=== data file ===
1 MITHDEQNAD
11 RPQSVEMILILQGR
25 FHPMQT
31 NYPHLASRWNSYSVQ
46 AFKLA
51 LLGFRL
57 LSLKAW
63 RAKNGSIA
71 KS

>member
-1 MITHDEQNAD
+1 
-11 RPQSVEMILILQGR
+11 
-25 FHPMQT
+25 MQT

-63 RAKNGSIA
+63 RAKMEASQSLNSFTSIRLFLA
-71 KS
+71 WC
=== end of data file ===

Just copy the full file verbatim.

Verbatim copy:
1 MITHDEQNAD
11 RPQSVEMILILQGR
25 FHPMQT
31 NYPHLASRWNSYSVQ
46 AFKLA
51 LLGFRL
57 LSLKAW
63 RAKNGSIA
71 KS

>member
-1 MITHDEQNAD
+1 
-11 RPQSVEMILILQGR
+11 
-25 FHPMQT
+25 MQT

-63 RAKNGSIA
+63 RAKMEASQSLNSFTSIRLFLA
-71 KS
+71 WC